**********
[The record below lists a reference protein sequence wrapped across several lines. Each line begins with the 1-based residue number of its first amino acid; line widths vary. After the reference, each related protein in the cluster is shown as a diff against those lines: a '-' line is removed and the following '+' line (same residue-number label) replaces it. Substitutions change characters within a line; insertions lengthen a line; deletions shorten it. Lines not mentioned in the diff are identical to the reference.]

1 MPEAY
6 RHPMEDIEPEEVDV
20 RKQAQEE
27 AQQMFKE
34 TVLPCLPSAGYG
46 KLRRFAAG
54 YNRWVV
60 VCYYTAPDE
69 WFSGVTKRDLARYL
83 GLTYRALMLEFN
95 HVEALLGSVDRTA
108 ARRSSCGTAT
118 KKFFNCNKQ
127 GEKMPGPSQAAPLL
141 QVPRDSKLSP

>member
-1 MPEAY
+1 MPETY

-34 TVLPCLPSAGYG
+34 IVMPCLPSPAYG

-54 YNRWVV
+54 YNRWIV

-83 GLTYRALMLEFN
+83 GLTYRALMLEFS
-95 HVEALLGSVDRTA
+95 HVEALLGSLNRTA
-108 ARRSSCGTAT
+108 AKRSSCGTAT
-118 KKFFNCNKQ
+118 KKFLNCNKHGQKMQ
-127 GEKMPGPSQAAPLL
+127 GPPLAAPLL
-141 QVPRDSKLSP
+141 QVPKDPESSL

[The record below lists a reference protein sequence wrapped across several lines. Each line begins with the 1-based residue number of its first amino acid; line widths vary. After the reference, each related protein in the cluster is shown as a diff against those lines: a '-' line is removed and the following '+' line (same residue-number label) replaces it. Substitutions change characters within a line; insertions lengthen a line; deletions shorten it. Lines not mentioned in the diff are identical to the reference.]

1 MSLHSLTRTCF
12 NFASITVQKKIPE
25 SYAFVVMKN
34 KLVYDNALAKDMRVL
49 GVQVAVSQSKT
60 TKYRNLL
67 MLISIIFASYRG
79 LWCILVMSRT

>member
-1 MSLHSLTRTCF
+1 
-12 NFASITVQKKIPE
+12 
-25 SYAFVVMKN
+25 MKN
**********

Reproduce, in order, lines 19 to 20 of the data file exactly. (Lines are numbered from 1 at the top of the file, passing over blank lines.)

+1 MPETY

-34 TVLPCLPSAGYG